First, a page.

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What is Sociology - Article Example

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The "What is Sociology" paper states that the study of sociology is vitally important in understanding our role individually and in groups. Rather than merely explain biological processes for behavior, sociology offers insight into how this process combines with group dynamics and outside influences…
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What is Sociology
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The sociological perspective is the specific way that sociologists study human behavior, as opposed to theorists of other social sciences. Rather than focus on personality traits to describe both normative and anomalous behavior, sociologists look at environmental determinants of the actions of both individuals and groups. Sociologists share certain procedures with the other sciences, such as forming hypotheses, objective data collection, and meticulous interpretation of the results of their research in order to confirm or reject theories that are formed by observing human behavior. There are several tenets under which sociologists operate. These include the assumptions that humans are drawn to social interaction, that social behavior is learned, that group behavior is created by the behaviors of the individuals that make up the group, and that the study of a person’s relationships are vital to understanding the behaviors of any one person (Common Ideas, 2007).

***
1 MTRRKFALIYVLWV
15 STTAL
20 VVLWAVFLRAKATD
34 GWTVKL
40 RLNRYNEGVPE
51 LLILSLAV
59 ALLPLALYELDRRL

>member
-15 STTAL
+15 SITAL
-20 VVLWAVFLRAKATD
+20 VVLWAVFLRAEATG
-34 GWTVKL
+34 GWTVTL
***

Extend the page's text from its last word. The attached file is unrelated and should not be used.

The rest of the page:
The process in which groups are formed of individuals is called socialization. The act of socialization occurs in various subtle ways and is a regular part of any culture. From early childhood, we are taught that belonging to a group is important, and identities are formed by distinguishing “us” from “them.” As noted by Messner in his essay Becoming 100 Percent Straight (in Kimmel & Ferber, eds. p.181+) this concept of identity and belonging is especially strong in adolescence. At the time he questions his sexuality in the ninth grade, he is unaware that his sudden and violent rejection of his friend Timmy is a reaction to his desire to be accepted by a group, and the consequence of being ostracized for his homosexual feelings.  This strong subconscious reaction underscores the grasp that socialization has upon each of us from the very moment of our birth. A more extreme example of the desire to be accepted into a group is Messner’s description of his interview with homosexual Olympian Tom Waddell and Waddell’s recount of wanting desperately to be a dancer, preferably in ballet. ...Download file to see next pagesRead More
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